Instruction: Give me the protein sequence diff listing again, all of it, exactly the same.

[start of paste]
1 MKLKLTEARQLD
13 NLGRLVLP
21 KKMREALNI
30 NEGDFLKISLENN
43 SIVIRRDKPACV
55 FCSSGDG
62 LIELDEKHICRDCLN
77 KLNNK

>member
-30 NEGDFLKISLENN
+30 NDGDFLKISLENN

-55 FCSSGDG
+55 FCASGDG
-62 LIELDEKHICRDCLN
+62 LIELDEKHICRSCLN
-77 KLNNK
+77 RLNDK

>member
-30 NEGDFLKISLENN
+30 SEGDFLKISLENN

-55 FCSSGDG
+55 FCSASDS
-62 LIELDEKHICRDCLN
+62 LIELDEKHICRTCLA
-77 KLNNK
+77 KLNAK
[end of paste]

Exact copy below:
1 MKLKLTEARQLD
13 NLGRLVLP
21 KKMREALNI
30 NEGDFLKISLENN
43 SIVIRRDKPACV
55 FCSSGDG
62 LIELDEKHICRDCLN
77 KLNNK

>member
-30 NEGDFLKISLENN
+30 NDGDFLKISLENN

-55 FCSSGDG
+55 FCASGDG
-62 LIELDEKHICRDCLN
+62 LIELDEKHICRSCLN
-77 KLNNK
+77 RLNDK

>member
-30 NEGDFLKISLENN
+30 SEGDFLKISLENN

-55 FCSSGDG
+55 FCSASDS
-62 LIELDEKHICRDCLN
+62 LIELDEKHICRTCLA
-77 KLNNK
+77 KLNAK